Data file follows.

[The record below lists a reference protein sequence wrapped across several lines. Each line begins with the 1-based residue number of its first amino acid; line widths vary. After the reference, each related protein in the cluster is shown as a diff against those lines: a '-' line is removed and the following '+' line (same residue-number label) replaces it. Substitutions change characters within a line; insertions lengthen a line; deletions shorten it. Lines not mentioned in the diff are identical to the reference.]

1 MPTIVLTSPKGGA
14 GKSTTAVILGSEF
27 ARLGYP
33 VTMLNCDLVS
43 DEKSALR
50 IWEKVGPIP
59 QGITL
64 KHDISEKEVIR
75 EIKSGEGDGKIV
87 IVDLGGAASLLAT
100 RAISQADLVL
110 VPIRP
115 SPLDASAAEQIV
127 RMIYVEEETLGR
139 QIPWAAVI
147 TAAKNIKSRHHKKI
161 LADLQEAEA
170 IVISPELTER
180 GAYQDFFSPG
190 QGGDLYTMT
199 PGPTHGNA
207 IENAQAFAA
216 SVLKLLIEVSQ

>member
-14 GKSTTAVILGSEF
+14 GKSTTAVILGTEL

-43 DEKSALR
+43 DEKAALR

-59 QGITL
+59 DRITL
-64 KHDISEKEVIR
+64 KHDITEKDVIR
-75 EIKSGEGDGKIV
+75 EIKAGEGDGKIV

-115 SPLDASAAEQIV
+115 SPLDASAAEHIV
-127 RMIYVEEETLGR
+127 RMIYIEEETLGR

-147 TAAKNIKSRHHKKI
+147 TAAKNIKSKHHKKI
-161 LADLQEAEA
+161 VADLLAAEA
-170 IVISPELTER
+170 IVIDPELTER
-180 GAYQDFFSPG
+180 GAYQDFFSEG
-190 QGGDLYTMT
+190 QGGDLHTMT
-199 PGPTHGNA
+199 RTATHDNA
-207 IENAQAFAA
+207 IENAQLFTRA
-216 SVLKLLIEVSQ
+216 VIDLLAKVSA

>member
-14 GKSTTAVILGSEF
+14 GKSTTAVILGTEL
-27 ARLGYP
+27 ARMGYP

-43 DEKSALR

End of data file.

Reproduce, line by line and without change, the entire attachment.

[The record below lists a reference protein sequence wrapped across several lines. Each line begins with the 1-based residue number of its first amino acid; line widths vary. After the reference, each related protein in the cluster is shown as a diff against those lines: a '-' line is removed and the following '+' line (same residue-number label) replaces it. Substitutions change characters within a line; insertions lengthen a line; deletions shorten it. Lines not mentioned in the diff are identical to the reference.]

1 MPTIVLTSPKGGA
14 GKSTTAVILGSEF
27 ARLGYP
33 VTMLNCDLVS
43 DEKSALR
50 IWEKVGPIP
59 QGITL
64 KHDISEKEVIR
75 EIKSGEGDGKIV
87 IVDLGGAASLLAT
100 RAISQADLVL
110 VPIRP
115 SPLDASAAEQIV
127 RMIYVEEETLGR
139 QIPWAAVI
147 TAAKNIKSRHHKKI
161 LADLQEAEA
170 IVISPELTER
180 GAYQDFFSPG
190 QGGDLYTMT
199 PGPTHGNA
207 IENAQAFAA
216 SVLKLLIEVSQ

>member
-14 GKSTTAVILGSEF
+14 GKSTTAVILGTEL

-43 DEKSALR
+43 DEKAALR

-59 QGITL
+59 DRITL
-64 KHDISEKEVIR
+64 KHDITEKDVIR
-75 EIKSGEGDGKIV
+75 EIKAGEGDGKIV

-115 SPLDASAAEQIV
+115 SPLDASAAEHIV
-127 RMIYVEEETLGR
+127 RMIYIEEETLGR

-147 TAAKNIKSRHHKKI
+147 TAAKNIKSKHHKKI
-161 LADLQEAEA
+161 VADLLAAEA
-170 IVISPELTER
+170 IVIDPELTER
-180 GAYQDFFSPG
+180 GAYQDFFSEG
-190 QGGDLYTMT
+190 QGGDLHTMT
-199 PGPTHGNA
+199 RTATHDNA
-207 IENAQAFAA
+207 IENAQLFTRA
-216 SVLKLLIEVSQ
+216 VIDLLAKVSA

>member
-14 GKSTTAVILGSEF
+14 GKSTTAVILGTEL
-27 ARLGYP
+27 ARMGYP

-43 DEKSALR